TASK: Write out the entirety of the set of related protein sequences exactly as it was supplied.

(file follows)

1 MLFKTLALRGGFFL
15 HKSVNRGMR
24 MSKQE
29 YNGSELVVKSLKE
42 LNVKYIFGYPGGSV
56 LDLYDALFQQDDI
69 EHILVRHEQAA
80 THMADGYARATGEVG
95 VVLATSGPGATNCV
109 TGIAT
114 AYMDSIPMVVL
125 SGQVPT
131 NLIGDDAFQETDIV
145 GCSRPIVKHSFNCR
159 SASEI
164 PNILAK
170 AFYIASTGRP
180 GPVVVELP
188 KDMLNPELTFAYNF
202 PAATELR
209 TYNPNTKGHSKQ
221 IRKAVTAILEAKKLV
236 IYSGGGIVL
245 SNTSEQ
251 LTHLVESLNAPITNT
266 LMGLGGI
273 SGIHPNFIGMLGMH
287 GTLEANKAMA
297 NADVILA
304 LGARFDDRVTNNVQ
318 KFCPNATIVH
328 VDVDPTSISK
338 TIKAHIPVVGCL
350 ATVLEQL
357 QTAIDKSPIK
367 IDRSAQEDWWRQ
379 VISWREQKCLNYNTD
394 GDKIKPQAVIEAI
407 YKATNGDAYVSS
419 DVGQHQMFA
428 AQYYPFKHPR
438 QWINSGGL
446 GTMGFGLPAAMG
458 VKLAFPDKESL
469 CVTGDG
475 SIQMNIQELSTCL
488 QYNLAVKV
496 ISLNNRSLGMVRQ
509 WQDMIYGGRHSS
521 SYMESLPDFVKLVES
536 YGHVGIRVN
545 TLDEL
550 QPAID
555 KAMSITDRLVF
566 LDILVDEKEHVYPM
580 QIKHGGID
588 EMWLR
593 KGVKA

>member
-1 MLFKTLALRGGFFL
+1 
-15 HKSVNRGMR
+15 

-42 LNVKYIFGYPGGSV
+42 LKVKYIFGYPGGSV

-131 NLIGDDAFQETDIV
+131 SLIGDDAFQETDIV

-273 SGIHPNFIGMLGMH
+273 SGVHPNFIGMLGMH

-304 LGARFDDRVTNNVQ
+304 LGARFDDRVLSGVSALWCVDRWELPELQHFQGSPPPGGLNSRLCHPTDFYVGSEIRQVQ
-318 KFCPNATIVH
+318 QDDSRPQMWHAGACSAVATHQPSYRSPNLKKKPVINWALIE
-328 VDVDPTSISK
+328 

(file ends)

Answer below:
1 MLFKTLALRGGFFL
15 HKSVNRGMR
24 MSKQE
29 YNGSELVVKSLKE
42 LNVKYIFGYPGGSV
56 LDLYDALFQQDDI
69 EHILVRHEQAA
80 THMADGYARATGEVG
95 VVLATSGPGATNCV
109 TGIAT
114 AYMDSIPMVVL
125 SGQVPT
131 NLIGDDAFQETDIV
145 GCSRPIVKHSFNCR
159 SASEI
164 PNILAK
170 AFYIASTGRP
180 GPVVVELP
188 KDMLNPELTFAYNF
202 PAATELR
209 TYNPNTKGHSKQ
221 IRKAVTAILEAKKLV
236 IYSGGGIVL
245 SNTSEQ
251 LTHLVESLNAPITNT
266 LMGLGGI
273 SGIHPNFIGMLGMH
287 GTLEANKAMA
297 NADVILA
304 LGARFDDRVTNNVQ
318 KFCPNATIVH
328 VDVDPTSISK
338 TIKAHIPVVGCL
350 ATVLEQL
357 QTAIDKSPIK
367 IDRSAQEDWWRQ
379 VISWREQKCLNYNTD
394 GDKIKPQAVIEAI
407 YKATNGDAYVSS
419 DVGQHQMFA
428 AQYYPFKHPR
438 QWINSGGL
446 GTMGFGLPAAMG
458 VKLAFPDKESL
469 CVTGDG
475 SIQMNIQELSTCL
488 QYNLAVKV
496 ISLNNRSLGMVRQ
509 WQDMIYGGRHSS
521 SYMESLPDFVKLVES
536 YGHVGIRVN
545 TLDEL
550 QPAID
555 KAMSITDRLVF
566 LDILVDEKEHVYPM
580 QIKHGGID
588 EMWLR
593 KGVKA

>member
-1 MLFKTLALRGGFFL
+1 
-15 HKSVNRGMR
+15 

-42 LNVKYIFGYPGGSV
+42 LKVKYIFGYPGGSV

-131 NLIGDDAFQETDIV
+131 SLIGDDAFQETDIV

-273 SGIHPNFIGMLGMH
+273 SGVHPNFIGMLGMH

-304 LGARFDDRVTNNVQ
+304 LGARFDDRVLSGVSALWCVDRWELPELQHFQGSPPPGGLNSRLCHPTDFYVGSEIRQVQ
-318 KFCPNATIVH
+318 QDDSRPQMWHAGACSAVATHQPSYRSPNLKKKPVINWALIE
-328 VDVDPTSISK
+328 